A few weeks ago, I hosted an essay on the Pro-Information movement and the threat it faced in the wake of a new law passed in Louisiana, with my comments the next day here. Pro-information is a short-hand for an approach to making sure that women who have received a pre-natal diagnosis of Down syndrome also receive the most up-to-date and accurate information about the genetic condition.
It is a coalition of pro-choice and pro-life (and unsure) folks who respect the right of women to terminate their pregnancies after a pre-natal diagnosis, but really don’t want them to do it. Given the nature of the abortion debate in our society, it’s an uneasy coalition, with pro-life activists trying to ban any discussion of termination as an option. That’s what happened in Louisiana.
Yesterday, Nursing Clio, a wonderful blog on history and medicine, hosted a piece called:
Prenatal Testing and Counseling: The New Front of the Abortion Wars?. The piece places the Louisiana law in the context of the broader fight over women’s healthcare, and reveals some important details. You should read the whole thing, please, but here are a few excerpts and comments [edited and reformatted lightly. My emphasis]:
The Louisiana law, unlike the ones in other states, was not spearheaded by the Down syndrome community. As Stephanie Meredith … explains, “In most states, Ohio, Kentucky, Massachusetts, etc., the law was initiated by grassroots Down syndrome advocates who were trulytrying to walk a fine line between respecting both reproductive and disability rights. In Louisiana, the law was driven largely by the Bioethics Defense Fund, and my understanding is that the leaders of the local Down syndrome organizations were unaware that the law had been introduced.”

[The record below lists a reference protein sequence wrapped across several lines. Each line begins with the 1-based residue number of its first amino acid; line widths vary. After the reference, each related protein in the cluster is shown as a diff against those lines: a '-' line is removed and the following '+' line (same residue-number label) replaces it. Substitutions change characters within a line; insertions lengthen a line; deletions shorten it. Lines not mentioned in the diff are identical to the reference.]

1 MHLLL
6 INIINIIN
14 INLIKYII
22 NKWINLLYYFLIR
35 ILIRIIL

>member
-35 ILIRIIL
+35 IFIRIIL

This distinction in the origins of the bill is a significant one. The Bioethics Defense Fund frames the change to the law as an issue of discrimination and argues that presenting termination as an acceptable option for women in the event of a prenatal diagnosis of Down syndrome constitutes state-sponsored discrimination that violates the Americans with Disabilities Act. The Bioethics Defense Fund is a pro-life group concerned with creating “prolife policy guides” for legislatures to further their anti-abortion agenda, and it has played a significant role in the recent legislative attempts to erode reproduction rights for women. Given the lack of Down syndrome advocates’ involvement in the development of the law and the Bioethics Defense Fund’s clear anti-abortion agenda, the change to the Louisiana law seems designed to co-opt a movement aimed at addressing the specific needs and concerns of those in the Down syndrome community and warping that movement to serve an anti-abortion, pro-life agenda.
It’s not just about co-opting a movement. If a fetus with Down syndrome can be discriminated against, then that fetus is a person. If that fetus is a person, so is every other fetus, and then abortion gets criminalized. The “personhood” movement is, in fact, attempting to redefine personhood back to the fertilized egg, so that miscarriage becomes manslaughter.
Now you, dear reader, may believe that abortion is murder and that every fetus is a person. That’s your right. But the pro-information coalition depends on uniting pro-choice and pro-life individuals in order to help pregnant women after they receive a pre-natal diagnosis. I want them to choose life. I acknowledge, wholeheartedly, the choice part of that sentiment.
The BDF does not care about people with Down syndrome. It cares about using the issue of prenatal diagnoses as a wedge to further its radical agenda. From Nursing Clio:
The goal of groups such as the Bioethics Defense Fund seems to be to introduce as much “friction” as possible into the medical system when it comes to abortion. These groups chip away at our reproductive rights by disrupting the relationship between the medical provider and the patient, between the patient and the medical procedure, and between the patient and access to information.
How we handle the consequences of ever-more-accurate, early (in the pregnancy) and inexpensive prenatal testing for genetic conditions like Down syndrome is a test run for the future of human procreation in our coming genetic age. This attempt to use the issue in order to divide, restrict, and limit shows one of the perils ahead. That’s the long game.